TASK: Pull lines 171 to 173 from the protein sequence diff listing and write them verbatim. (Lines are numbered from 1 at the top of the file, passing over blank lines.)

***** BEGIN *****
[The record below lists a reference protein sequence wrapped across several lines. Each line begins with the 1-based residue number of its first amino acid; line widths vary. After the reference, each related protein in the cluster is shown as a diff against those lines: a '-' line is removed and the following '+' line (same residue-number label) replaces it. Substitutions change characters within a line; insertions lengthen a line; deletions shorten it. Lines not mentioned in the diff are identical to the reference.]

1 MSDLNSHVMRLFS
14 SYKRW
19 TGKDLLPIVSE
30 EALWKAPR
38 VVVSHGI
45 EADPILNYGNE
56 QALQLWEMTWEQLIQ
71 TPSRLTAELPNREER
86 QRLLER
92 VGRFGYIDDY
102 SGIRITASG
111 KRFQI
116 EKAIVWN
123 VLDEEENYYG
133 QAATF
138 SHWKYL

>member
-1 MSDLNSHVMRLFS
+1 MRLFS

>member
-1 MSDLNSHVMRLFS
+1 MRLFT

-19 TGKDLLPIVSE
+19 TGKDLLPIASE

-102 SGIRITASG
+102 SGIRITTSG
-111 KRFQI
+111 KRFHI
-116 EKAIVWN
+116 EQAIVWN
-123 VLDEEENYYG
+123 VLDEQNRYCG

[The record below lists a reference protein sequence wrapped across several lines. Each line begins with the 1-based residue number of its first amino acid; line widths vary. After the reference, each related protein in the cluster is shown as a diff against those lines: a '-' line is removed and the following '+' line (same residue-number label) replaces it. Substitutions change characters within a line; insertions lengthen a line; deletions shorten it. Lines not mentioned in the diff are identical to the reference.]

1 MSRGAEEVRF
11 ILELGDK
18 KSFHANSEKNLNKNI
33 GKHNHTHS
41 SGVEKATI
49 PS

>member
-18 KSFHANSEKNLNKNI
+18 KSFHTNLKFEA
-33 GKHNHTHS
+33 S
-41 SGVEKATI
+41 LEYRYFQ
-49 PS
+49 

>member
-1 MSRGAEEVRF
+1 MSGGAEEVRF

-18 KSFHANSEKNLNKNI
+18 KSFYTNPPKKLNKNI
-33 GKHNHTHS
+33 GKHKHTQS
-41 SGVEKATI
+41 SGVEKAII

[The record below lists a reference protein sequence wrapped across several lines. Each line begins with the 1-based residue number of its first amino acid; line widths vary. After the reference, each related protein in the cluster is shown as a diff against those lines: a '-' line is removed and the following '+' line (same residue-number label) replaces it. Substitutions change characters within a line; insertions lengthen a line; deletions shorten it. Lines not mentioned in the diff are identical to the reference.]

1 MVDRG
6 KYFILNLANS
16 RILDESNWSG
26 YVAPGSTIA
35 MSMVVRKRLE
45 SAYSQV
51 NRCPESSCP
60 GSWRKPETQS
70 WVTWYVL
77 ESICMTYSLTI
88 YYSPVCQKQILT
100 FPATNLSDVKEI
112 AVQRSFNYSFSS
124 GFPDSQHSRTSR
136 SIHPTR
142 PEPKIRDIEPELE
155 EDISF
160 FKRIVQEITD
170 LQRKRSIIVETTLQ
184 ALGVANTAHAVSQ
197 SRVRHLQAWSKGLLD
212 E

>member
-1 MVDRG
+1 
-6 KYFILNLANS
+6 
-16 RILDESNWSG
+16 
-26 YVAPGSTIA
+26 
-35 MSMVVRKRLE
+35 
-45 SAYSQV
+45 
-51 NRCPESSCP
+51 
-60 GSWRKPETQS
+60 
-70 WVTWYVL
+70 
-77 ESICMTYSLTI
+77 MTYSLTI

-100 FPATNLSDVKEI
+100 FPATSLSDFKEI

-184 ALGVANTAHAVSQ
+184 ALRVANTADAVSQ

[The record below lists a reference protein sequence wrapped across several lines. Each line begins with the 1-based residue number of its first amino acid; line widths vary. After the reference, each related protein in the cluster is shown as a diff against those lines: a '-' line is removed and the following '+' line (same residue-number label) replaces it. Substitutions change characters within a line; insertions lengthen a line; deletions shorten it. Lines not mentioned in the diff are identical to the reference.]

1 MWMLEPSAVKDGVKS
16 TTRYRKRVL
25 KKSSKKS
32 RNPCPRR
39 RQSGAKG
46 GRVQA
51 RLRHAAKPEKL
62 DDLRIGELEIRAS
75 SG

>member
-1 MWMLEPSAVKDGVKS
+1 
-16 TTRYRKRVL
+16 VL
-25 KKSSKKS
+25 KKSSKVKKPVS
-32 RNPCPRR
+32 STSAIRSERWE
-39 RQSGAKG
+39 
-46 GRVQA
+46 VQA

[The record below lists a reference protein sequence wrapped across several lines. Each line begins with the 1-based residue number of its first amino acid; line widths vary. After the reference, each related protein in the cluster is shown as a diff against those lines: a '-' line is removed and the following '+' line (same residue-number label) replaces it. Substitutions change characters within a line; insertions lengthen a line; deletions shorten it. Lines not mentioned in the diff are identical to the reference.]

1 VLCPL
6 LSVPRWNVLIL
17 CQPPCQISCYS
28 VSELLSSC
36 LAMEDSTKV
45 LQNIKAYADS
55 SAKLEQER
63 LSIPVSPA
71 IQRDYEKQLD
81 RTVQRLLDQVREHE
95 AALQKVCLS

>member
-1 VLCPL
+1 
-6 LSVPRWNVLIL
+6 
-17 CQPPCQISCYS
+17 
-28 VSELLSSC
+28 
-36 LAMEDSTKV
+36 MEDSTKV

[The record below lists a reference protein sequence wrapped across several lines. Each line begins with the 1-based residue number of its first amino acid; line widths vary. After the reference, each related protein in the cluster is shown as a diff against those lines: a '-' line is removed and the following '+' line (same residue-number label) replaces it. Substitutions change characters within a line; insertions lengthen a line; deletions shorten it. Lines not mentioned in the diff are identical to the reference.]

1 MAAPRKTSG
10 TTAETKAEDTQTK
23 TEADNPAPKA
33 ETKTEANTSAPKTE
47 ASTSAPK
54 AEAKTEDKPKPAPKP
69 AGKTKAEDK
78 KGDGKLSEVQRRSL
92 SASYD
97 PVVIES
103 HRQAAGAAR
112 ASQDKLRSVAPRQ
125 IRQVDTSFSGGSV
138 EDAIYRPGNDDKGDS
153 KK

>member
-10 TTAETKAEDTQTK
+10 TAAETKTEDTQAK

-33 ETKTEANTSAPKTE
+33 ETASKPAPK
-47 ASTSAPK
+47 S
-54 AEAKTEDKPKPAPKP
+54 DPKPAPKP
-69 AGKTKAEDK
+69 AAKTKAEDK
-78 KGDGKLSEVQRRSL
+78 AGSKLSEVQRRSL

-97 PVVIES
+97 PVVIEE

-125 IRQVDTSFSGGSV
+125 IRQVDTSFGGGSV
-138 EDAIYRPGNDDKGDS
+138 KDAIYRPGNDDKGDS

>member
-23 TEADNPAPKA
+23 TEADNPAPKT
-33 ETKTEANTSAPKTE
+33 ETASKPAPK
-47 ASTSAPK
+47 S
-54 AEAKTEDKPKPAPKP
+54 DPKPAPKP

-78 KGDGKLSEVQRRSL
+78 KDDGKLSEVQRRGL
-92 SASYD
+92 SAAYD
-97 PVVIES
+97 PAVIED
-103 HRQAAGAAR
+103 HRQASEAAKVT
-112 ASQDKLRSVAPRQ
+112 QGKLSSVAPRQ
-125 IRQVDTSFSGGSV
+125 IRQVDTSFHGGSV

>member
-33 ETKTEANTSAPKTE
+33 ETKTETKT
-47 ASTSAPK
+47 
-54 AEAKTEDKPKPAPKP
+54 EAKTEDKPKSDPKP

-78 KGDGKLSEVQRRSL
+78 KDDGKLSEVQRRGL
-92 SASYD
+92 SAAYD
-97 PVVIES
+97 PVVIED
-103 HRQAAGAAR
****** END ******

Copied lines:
+10 TAAETKTEDTQAK

-33 ETKTEANTSAPKTE
+33 ETASKPAPK